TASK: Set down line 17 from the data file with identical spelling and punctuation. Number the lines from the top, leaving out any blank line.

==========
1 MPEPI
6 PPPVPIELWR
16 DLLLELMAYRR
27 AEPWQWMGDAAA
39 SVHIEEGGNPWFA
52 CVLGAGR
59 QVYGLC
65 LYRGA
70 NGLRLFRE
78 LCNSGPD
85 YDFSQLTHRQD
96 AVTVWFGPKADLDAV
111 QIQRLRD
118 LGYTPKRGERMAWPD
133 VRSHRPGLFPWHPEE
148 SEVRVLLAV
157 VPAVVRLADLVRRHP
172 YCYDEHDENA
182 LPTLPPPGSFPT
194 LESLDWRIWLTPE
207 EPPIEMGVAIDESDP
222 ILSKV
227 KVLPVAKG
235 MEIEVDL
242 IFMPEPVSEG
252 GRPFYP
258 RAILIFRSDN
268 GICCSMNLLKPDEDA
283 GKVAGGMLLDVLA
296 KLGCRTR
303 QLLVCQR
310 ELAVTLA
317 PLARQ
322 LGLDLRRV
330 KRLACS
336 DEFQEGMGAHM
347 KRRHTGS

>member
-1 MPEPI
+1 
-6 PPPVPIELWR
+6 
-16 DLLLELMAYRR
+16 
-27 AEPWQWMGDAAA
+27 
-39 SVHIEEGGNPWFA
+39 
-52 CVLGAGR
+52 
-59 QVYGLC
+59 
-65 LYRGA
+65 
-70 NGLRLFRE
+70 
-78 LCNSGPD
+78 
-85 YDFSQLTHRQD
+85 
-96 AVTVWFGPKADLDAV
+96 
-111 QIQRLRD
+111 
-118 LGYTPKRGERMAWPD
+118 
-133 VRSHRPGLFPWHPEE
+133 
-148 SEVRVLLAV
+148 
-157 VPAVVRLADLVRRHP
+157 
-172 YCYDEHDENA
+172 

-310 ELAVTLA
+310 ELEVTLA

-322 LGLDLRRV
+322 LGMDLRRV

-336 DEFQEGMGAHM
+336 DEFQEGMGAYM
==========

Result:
157 VPAVVRLADLVRRHP